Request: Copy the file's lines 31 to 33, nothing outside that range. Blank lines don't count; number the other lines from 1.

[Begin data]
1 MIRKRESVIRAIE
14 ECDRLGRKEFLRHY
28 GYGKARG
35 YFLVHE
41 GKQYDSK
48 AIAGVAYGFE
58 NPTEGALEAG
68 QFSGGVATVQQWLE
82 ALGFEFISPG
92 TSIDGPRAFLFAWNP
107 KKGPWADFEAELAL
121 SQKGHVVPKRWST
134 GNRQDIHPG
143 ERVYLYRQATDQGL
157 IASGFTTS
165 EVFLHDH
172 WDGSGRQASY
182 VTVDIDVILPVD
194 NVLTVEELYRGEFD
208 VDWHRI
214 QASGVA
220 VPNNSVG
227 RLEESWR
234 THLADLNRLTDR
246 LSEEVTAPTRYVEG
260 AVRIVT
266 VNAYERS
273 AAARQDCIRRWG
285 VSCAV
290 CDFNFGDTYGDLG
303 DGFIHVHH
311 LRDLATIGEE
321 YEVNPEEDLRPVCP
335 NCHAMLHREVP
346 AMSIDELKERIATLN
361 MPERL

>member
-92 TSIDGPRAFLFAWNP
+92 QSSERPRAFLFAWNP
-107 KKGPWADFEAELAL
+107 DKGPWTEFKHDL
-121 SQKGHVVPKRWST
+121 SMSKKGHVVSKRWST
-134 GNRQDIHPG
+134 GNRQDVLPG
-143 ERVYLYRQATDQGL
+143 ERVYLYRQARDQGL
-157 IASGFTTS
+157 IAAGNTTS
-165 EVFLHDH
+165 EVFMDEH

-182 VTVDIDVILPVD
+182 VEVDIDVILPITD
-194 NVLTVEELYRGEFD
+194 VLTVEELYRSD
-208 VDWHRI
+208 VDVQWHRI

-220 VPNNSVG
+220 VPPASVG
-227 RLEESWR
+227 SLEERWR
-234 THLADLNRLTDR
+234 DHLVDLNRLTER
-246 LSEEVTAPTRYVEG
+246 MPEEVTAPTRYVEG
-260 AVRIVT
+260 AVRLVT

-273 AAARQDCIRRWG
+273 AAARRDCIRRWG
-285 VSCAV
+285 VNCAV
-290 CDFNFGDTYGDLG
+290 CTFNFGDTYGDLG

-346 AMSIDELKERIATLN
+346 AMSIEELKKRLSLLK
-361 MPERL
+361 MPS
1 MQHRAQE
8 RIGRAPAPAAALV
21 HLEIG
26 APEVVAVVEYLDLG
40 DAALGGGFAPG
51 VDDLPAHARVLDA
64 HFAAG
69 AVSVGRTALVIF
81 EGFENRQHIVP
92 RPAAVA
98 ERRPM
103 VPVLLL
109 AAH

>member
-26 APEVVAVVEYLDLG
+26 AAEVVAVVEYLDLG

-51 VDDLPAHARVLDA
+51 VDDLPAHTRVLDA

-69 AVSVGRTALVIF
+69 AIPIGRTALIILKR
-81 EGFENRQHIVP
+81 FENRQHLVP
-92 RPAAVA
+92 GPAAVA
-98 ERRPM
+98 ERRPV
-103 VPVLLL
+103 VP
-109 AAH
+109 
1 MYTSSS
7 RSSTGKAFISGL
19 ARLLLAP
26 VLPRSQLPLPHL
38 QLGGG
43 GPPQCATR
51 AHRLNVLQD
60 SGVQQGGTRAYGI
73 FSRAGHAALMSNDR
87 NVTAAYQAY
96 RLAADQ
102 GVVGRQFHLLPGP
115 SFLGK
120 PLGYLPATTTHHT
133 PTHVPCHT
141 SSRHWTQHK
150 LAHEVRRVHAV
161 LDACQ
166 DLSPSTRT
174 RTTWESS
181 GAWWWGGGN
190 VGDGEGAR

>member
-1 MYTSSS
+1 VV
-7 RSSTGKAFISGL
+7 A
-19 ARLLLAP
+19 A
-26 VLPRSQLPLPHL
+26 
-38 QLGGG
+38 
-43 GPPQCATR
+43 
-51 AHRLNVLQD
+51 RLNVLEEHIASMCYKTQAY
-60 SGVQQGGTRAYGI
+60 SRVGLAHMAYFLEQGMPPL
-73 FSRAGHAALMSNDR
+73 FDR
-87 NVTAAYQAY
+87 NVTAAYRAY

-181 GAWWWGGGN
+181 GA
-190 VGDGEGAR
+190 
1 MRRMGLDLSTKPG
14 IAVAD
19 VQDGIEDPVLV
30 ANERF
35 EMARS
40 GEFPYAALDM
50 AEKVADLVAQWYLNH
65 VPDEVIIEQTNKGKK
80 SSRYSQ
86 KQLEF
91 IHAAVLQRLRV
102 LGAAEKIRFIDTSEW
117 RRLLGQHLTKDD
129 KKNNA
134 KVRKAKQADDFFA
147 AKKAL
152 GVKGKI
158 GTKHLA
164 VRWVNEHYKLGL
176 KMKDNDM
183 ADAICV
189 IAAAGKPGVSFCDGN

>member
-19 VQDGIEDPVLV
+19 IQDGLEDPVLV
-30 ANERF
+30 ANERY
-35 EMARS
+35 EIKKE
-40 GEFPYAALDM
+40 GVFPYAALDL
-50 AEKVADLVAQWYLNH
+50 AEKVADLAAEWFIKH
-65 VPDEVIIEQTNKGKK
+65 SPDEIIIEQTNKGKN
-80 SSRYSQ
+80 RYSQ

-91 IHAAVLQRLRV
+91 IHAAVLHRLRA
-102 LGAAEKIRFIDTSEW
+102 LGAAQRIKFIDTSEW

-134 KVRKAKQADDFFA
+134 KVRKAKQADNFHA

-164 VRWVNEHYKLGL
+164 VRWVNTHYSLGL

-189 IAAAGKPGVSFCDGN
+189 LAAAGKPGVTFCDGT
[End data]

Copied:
303 DGFIHVHH
311 LRDLATIGEE
321 YEVNPEEDLRPVCP